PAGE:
Coping with grief at Christmas


We know that this is a particularly difficult time of year for our members. Whether it’s your first Christmas without someone, or you lost them many years ago, you might find that your grief is more intense throughout the holiday season. If you’re struggling to cope with the sadness, anger or any other emotion brought up during this time, we have an article that might be helpful:

Please do keep reaching out for support from the community too; you are not alone.

Take care,


This will be my first Christmas without my wee wifey. She passed on to glory in February. People are saying the 1st the worst… I don’t know how I’m going to cope. I did not realise what all my wife knew. What peoples sizes are. How’s a man to know these things(a wee bit of a joke) Come the new year I will hopefully hear back from the hospital that she was in. I’ve lodged a complaint as they knew back in October 21 that my wife was suffering from lung cancer. We found out in January. I was even told 5 days before she went to get her wings that the hospice would not be taking her in as she was NOT DYING QUICKLY ENOUGH. I know find that her family have turned their backs on me. What else can go wrong

Thank you for sharing, @Blueman, I am so sorry for the loss of your wife. We know that the first Christmas can be especially difficult. There’s a thread talking about the first Christmas after losing our loved ones here: Christmas where you may find some ideas for getting through it, as well as some support.

Take good care,

Thank you. I will look at what you recommended. Talking on here does help me as even though I have a wonderful supportive family I don’t want to talk to them about my feelings as they are hurting too.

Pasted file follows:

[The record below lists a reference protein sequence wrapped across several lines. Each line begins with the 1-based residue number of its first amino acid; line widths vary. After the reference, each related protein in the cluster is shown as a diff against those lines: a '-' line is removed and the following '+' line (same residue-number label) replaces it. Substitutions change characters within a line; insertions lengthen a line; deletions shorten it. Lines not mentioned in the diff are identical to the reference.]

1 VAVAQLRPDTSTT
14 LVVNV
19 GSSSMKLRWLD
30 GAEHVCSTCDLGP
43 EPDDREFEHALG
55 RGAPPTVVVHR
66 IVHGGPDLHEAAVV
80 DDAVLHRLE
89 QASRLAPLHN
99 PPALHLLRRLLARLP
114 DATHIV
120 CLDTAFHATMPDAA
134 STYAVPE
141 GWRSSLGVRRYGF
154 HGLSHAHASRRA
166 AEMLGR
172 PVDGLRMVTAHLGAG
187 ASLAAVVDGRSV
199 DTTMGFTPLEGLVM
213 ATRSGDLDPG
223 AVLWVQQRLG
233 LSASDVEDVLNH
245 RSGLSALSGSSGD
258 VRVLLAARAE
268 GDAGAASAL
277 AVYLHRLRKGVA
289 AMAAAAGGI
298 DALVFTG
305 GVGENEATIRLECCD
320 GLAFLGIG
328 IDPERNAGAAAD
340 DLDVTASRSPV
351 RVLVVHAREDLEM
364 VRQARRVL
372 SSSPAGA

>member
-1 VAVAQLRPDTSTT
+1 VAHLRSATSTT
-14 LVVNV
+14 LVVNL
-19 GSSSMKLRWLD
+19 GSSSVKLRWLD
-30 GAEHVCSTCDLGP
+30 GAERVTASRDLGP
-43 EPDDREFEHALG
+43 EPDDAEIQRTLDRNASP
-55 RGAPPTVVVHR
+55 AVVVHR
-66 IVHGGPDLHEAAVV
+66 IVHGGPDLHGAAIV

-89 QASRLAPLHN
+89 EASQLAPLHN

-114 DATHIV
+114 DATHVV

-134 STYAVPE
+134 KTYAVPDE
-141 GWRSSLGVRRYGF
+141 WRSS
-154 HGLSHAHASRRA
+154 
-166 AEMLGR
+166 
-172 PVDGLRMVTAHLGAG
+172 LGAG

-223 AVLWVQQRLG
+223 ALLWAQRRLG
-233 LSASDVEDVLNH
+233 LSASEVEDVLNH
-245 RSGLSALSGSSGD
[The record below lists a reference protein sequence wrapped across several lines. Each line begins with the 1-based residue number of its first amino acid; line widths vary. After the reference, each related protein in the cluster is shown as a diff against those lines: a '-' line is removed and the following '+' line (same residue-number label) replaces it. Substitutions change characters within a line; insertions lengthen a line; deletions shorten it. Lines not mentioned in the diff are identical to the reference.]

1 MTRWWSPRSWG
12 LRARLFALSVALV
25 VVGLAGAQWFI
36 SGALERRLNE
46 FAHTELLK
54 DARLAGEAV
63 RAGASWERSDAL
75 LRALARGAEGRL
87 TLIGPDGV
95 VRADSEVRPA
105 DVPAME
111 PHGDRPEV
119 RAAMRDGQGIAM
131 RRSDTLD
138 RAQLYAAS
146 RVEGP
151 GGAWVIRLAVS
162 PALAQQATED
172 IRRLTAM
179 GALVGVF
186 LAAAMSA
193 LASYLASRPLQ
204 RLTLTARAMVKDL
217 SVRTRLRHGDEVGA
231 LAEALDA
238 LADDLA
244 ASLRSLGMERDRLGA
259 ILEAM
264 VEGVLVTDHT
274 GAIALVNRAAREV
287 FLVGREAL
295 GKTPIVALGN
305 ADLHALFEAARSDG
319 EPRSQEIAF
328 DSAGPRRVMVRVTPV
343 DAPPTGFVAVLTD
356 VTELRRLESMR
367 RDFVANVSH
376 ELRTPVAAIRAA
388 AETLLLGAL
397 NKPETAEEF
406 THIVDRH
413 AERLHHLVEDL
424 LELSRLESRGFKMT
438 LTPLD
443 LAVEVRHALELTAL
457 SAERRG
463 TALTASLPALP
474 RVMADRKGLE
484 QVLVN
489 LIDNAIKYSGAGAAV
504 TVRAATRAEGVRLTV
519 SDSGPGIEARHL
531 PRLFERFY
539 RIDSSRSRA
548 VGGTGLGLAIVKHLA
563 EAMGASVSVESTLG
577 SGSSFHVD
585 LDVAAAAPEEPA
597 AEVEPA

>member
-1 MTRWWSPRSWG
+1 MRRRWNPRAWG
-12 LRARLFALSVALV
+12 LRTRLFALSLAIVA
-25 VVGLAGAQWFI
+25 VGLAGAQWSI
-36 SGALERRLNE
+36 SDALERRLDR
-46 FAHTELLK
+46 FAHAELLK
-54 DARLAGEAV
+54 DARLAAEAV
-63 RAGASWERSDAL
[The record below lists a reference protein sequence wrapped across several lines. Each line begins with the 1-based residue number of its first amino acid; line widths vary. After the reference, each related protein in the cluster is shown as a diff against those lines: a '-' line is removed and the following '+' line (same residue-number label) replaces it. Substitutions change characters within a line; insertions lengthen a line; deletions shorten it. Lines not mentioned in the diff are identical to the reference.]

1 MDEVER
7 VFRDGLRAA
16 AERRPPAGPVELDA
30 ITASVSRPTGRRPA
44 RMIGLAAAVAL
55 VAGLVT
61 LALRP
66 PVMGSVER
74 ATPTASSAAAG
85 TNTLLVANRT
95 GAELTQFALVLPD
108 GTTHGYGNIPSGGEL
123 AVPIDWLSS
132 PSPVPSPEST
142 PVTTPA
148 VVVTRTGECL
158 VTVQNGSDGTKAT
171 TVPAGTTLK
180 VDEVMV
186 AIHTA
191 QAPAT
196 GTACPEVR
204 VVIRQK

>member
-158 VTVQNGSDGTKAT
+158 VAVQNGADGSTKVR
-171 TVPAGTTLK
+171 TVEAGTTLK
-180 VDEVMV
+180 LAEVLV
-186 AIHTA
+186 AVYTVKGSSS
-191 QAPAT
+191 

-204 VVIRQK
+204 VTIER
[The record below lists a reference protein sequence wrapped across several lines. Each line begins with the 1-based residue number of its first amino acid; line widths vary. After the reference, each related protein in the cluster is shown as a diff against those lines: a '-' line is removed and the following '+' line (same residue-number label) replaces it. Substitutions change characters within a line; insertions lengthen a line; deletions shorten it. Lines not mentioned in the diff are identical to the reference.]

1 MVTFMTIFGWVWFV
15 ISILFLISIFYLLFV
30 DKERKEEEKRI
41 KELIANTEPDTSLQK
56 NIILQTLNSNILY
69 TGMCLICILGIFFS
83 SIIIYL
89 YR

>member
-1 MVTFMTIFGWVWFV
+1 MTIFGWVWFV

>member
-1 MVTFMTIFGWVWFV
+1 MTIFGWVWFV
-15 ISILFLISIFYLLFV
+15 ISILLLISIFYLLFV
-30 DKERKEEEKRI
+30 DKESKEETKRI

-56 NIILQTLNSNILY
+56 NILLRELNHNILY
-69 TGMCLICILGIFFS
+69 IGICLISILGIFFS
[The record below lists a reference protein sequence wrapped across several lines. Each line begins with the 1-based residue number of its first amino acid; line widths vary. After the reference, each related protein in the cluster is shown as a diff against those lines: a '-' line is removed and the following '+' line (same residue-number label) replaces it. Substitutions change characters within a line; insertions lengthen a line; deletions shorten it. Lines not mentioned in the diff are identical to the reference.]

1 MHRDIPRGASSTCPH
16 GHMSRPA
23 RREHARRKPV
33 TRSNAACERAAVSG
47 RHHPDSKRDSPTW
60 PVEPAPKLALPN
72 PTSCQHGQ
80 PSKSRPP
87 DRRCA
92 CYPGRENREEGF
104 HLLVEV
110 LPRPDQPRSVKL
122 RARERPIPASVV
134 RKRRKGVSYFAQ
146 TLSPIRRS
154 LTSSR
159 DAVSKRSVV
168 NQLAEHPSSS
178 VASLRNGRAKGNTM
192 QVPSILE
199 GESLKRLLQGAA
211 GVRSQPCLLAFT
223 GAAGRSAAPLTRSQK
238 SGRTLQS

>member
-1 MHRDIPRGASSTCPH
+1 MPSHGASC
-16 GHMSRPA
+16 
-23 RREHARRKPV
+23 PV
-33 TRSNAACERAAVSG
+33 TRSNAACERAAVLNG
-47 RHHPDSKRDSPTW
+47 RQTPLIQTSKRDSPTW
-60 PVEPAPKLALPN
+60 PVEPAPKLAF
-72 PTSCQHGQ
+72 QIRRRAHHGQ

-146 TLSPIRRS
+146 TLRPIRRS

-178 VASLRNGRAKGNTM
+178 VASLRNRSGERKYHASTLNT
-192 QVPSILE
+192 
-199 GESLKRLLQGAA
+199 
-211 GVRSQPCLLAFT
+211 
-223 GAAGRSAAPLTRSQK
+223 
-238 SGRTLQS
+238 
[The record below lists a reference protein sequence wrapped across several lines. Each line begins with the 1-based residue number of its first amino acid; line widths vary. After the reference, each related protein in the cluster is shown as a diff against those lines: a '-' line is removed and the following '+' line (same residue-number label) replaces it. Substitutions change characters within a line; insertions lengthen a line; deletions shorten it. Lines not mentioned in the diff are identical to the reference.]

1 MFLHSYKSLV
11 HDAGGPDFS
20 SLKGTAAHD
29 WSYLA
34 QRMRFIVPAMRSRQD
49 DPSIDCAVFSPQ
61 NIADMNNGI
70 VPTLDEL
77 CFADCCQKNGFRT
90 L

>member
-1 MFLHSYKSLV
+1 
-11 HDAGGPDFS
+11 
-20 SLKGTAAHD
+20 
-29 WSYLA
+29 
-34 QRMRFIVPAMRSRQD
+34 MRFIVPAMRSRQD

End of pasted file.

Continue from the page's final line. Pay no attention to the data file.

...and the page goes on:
Seaneen, this is my second Christmas. Last year, I still seemed so busy that I got through it somehow. This year from 1 December, I seemed to regress. All over the place. My local hospice, has a drop jn bereavement group, once a fortnight. The next meeting is due to take place mid January. This seems a long time ahead. I am waking again in the night. I switch the radio on. I listened to a program on grief. They kept talking about letting go. How can I do this? Can you recommend any really good practical books, with advice.
I do not have family nearby. I do not have the closeness of friends, who understand bereavement and grief. I probably need further counselling, as feel I am getting worse, not better. My husband’s death was sudden. I was left with a lot of complex admin, etc. It has been said to me, that because I had to deal with all that, I didn’t process the death at the time and its happening now. Would ‘letting go’ help me and how do I do this. I want to move forward, its not for the lack of trying. I just seem stuck in floods of tears and self pity. I am spending Christmas alone, partly thanks to Mick Lynch. That does not help. Any advice would be most welcome. PS my husband died July, 2021. Thankyou.

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Seaneen, the program was ‘Something Understood, Letting Go’ by Mark Tully. Thanks

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Hello @Gonegirl01

After I lost my husband in Nov 2021, I found a book by Megan Devine called ‘It’s OK that you’re not OK’ very helpful. She was a counsellor and experienced the loss of her partner so has been through it.

If you search ‘Refuge in Grief’, she also has twitter, facebook and instagram sites.

I remember in her book she talks about the difference between pain and suffering. The pain of loss will never go away, but how we can try to reduce suffering.

I hope it may help…take care x

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Hi @Gonegirl01, thank you for reaching out. I hope you can lean on the community over Christmas - we’re all here for you.

I haven’t heard this programme, but we have a support page called, “How long does grief last?” which sounds it like talks through some similar things. It says,

But the goal is not to move on. Your grief is not something that can or should be ‘fixed’. The goal is to find a way to live with and cope with your feelings. You may eventually come to a point where your feelings of grief are a reminder of the person, and that in itself can be a source of comfort.

Our Online Bereavement Counsellors have made a list of book recommendations to help you through grief. You can find them here:

I hope there is something there that can offer you the practical help you’re looking for right now. Maybe our members will have some ideas, too.

Take good care,